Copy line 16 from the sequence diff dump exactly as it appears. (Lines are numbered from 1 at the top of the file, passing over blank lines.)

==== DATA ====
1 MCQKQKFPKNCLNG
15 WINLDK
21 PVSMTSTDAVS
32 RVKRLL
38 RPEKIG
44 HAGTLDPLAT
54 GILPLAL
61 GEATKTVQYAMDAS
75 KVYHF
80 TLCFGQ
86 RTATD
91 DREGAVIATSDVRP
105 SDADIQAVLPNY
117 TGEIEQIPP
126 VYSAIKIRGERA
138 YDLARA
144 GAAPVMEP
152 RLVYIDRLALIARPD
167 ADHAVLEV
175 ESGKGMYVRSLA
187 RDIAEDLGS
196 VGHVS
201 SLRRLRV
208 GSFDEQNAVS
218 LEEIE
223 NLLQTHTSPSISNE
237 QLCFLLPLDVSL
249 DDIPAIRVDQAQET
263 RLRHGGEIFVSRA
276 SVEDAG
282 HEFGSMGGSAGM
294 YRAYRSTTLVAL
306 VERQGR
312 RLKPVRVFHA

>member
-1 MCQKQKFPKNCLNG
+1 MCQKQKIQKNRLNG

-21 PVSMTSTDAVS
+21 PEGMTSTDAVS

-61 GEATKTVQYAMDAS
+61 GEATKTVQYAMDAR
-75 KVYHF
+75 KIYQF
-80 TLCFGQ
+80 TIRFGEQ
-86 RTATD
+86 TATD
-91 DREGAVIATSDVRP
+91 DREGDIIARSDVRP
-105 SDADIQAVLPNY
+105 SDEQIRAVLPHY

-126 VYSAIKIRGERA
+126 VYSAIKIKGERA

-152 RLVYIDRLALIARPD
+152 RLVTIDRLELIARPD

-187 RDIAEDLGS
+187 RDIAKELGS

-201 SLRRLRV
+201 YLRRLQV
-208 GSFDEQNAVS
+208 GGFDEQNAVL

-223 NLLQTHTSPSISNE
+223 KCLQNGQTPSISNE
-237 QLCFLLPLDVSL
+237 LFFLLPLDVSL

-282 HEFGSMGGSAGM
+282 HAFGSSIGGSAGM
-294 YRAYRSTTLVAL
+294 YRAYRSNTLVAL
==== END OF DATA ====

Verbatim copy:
138 YDLARA